Adam Jaffe at DFTB19
Adam is a respiratory physician at Sydney Children’s Hospital. He spoke about all things wheezy in Melbourne for DFTB18. In this talk from our London conference, he deals with that bane of parents’ lives – the coughing child. Let’s hope it’s not pertussis.
Diagnosing and managing persistent coughs, especially in pediatric patients, demands a thoughtful and comprehensive approach.
The Case of Alice: A Chronic Cough Mystery
Let’s start with a typical case.
Alice’s parents sought medical help because their daughter had been experiencing relentless coughing for years. Despite her uneventful birth and normal early life, her coughing episodes were causing significant distress. These episodes of paroxysmal, dry coughing spells often kept her awake at night, disrupted her parents’ sleep, exhausted her, and affected her performance at school. It was a classic case of chronic cough, and Dr. Jaffe embarked on a journey to uncover the underlying causes.
Cough as a Reflex
Coughing is a reflexive response triggered by many factors, including acid reflux, upper respiratory tract infections, inflammation, and mucus. Importantly, while coughing is a reflex, cough receptors play their part in controlling it. These receptors exist in different body parts, such as the large airways, heart, and stomach. Understanding this control mechanism is crucial when dealing with chronic coughs in children.
Is it a cough or asthma?
While there is a condition known as “cough variant asthma” or “cough-predominant asthma,” it is essential to recognize that coughing in this context fundamentally differs from cough caused by other factors. The triggers and mechanisms behind cough-variant asthma are distinct from those of other chronic coughs.
Investigating Chronic Cough
When faced with a child experiencing a chronic cough, start by taking a thorough history. This step is crucial in understanding the nature of the cough, its triggers, and any associated symptoms.
Ask about the onset, duration, and characteristics of the cough, as well as factors that exacerbate or alleviate it. This comprehensive history can guide further investigations and help identify potential underlying causes.
Determining Normal vs. Abnormal Cough
On average, a normal child may cough around 11 times a day. However, it’s essential to consider the duration of the cough. According to British Thoracic Society guidelines, a cough lasting longer than eight weeks is considered abnormal. On the other hand, Australian guidelines set the threshold at four weeks. Understanding these distinctions helps determine whether a child’s cough should be a cause for concern.
Chronic coughs can be classified based on their underlying causes. There are specific causes of cough, such as upper respiratory tract infections or cystic fibrosis, which are directly linked to the cough. However, there is also the category of nonspecific cough, which can be more challenging to diagnose. These nonspecific coughs are often labelled as “viral-induced cough” or “post-viral cough,” highlighting the complexity of categorizing cough in children.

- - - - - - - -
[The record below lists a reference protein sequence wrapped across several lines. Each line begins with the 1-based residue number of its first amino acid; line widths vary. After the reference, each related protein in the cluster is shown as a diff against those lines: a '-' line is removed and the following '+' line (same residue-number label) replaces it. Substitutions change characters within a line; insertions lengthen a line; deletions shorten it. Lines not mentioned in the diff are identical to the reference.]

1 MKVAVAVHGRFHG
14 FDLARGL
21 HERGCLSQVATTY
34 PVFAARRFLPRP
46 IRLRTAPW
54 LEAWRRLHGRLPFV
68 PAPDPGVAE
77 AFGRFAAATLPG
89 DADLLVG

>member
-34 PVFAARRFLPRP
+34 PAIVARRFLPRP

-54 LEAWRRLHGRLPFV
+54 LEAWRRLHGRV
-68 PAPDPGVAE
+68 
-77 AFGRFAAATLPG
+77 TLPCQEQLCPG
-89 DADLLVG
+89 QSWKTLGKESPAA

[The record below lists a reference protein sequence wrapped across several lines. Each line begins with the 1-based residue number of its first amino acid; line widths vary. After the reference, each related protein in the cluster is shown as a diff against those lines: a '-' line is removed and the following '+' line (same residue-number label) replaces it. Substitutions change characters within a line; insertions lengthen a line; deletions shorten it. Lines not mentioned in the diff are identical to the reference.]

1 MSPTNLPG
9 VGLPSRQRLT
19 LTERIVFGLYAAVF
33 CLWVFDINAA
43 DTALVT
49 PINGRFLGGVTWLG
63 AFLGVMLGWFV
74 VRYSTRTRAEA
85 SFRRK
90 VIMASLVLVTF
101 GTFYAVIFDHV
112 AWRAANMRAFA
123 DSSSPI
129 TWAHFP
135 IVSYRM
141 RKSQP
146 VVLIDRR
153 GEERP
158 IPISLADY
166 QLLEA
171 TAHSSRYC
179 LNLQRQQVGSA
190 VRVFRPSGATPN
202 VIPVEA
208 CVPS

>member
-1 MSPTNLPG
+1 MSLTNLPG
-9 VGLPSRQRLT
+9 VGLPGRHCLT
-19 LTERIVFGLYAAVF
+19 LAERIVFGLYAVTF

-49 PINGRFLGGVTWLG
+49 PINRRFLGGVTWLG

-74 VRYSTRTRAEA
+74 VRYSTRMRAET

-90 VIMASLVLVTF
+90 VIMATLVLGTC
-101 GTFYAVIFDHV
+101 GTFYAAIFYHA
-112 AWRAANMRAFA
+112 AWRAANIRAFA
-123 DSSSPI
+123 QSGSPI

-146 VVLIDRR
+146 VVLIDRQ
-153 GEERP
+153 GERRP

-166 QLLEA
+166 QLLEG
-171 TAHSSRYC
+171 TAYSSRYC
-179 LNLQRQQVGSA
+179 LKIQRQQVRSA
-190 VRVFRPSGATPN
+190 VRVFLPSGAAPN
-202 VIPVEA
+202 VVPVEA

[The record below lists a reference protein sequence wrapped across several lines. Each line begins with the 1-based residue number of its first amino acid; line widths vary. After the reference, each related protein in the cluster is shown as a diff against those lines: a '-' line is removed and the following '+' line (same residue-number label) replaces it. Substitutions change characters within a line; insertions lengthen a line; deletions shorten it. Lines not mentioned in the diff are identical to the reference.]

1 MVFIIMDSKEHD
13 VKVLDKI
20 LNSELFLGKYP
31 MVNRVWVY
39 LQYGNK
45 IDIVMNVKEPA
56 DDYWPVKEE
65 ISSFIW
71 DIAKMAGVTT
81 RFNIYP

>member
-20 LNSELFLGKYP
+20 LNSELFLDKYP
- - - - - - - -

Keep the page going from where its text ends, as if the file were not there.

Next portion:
Recognizing the Significance of Wet Cough
A wet cough lasting longer than eight weeks is a cause for concern. This type of cough may indicate a condition known as persistent bacterial bronchitis, often caused by pathogens like Haemophilus influenzae or Streptococcus pneumonia.
These bacteria form biofilms in the airways, triggering a chronic, productive cough. Timely recognition and appropriate treatment are crucial to prevent progression to more severe lung conditions.
Psychogenic Cough: A Complex Diagnosis
Psychogenic cough is a conversion disorder where psychological factors manifest as physical symptoms, in this case, a persistent cough. The hallmark of psychogenic cough is that it often worsens when the child is relaxed, such as when going to bed. Treating these patients can be a challenge and requires a multifaceted approach, including cognitive-behavioural interventions, hypnosis, and sometimes medications like gabapentin and amitriptyline.
Approaching the Conversation with Parents
One of the key challenges in managing chronic coughs in children, especially when a psychogenic cough is suspected, is communicating effectively with parents. These conversations can be delicate, and there is no one-size-fits-all approach. The approach to discussing the possibility of a psychogenic cough depends on the therapeutic relationship with the parents and their level of understanding. Be empathetic and provide resources and information to support parents in understanding the diagnosis and treatment options.
Chronic coughs in children present a complex clinical challenge, often requiring a multidimensional approach. Understanding the differentiation between normal and abnormal cough, recognizing the significance of wet cough, and effectively addressing psychogenic cough are essential aspects of managing chronic coughs in children. By incorporating these insights into their practice, medical professionals can better diagnose and treat this challenging condition, ultimately improving the quality of life for their young patients.